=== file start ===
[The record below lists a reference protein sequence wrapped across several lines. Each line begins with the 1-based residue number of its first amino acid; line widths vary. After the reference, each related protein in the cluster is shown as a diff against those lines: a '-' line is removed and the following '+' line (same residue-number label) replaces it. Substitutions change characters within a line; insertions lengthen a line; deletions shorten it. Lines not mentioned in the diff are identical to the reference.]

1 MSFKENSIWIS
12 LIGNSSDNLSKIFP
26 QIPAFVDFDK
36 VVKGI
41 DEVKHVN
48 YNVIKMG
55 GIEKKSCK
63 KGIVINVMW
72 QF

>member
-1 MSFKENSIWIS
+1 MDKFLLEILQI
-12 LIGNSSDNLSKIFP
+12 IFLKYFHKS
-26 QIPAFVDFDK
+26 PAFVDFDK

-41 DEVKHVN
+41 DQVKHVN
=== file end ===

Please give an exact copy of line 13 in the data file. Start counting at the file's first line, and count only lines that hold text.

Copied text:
+1 MDKFLLEILQI